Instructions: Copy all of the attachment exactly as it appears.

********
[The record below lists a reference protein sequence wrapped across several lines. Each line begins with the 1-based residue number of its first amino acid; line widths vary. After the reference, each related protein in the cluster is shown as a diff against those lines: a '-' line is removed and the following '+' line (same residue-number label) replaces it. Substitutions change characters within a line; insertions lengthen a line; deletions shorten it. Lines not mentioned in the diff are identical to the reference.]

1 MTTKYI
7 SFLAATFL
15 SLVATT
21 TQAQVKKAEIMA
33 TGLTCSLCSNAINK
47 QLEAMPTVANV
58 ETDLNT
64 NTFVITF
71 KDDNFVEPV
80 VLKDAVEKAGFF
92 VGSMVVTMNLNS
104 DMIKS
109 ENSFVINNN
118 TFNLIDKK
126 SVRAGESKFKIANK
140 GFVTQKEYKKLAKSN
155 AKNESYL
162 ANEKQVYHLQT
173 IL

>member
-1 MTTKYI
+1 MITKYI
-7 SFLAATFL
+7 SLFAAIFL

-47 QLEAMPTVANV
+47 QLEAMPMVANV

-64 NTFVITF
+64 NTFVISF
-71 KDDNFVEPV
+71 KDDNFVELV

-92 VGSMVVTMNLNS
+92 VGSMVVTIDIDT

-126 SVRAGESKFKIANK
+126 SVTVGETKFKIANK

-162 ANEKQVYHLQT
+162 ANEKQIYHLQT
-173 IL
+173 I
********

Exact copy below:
[The record below lists a reference protein sequence wrapped across several lines. Each line begins with the 1-based residue number of its first amino acid; line widths vary. After the reference, each related protein in the cluster is shown as a diff against those lines: a '-' line is removed and the following '+' line (same residue-number label) replaces it. Substitutions change characters within a line; insertions lengthen a line; deletions shorten it. Lines not mentioned in the diff are identical to the reference.]

1 MTTKYI
7 SFLAATFL
15 SLVATT
21 TQAQVKKAEIMA
33 TGLTCSLCSNAINK
47 QLEAMPTVANV
58 ETDLNT
64 NTFVITF
71 KDDNFVEPV
80 VLKDAVEKAGFF
92 VGSMVVTMNLNS
104 DMIKS
109 ENSFVINNN
118 TFNLIDKK
126 SVRAGESKFKIANK
140 GFVTQKEYKKLAKSN
155 AKNESYL
162 ANEKQVYHLQT
173 IL

>member
-1 MTTKYI
+1 MITKYI
-7 SFLAATFL
+7 SLFAAIFL

-47 QLEAMPTVANV
+47 QLEAMPMVANV

-64 NTFVITF
+64 NTFVISF
-71 KDDNFVEPV
+71 KDDNFVELV

-92 VGSMVVTMNLNS
+92 VGSMVVTIDIDT

-126 SVRAGESKFKIANK
+126 SVTVGETKFKIANK

-162 ANEKQVYHLQT
+162 ANEKQIYHLQT
-173 IL
+173 I